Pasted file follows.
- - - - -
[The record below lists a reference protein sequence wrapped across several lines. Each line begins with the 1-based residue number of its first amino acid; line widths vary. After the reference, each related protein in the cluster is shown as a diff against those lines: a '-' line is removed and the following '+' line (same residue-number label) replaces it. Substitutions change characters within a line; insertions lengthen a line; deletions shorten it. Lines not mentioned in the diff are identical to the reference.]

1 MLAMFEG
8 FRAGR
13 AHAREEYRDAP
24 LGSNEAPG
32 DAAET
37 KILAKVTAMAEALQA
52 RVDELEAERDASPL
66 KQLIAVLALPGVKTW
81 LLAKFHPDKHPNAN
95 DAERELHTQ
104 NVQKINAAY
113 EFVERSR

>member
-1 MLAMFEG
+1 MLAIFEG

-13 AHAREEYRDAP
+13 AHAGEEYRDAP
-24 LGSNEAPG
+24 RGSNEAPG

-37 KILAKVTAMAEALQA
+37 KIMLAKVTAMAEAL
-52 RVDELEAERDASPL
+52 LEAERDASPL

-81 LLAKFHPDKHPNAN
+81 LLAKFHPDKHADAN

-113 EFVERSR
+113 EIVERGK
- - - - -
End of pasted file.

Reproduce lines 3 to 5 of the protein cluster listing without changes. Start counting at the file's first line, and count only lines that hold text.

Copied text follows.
8 FRAGR
13 AHAREEYRDAP
24 LGSNEAPG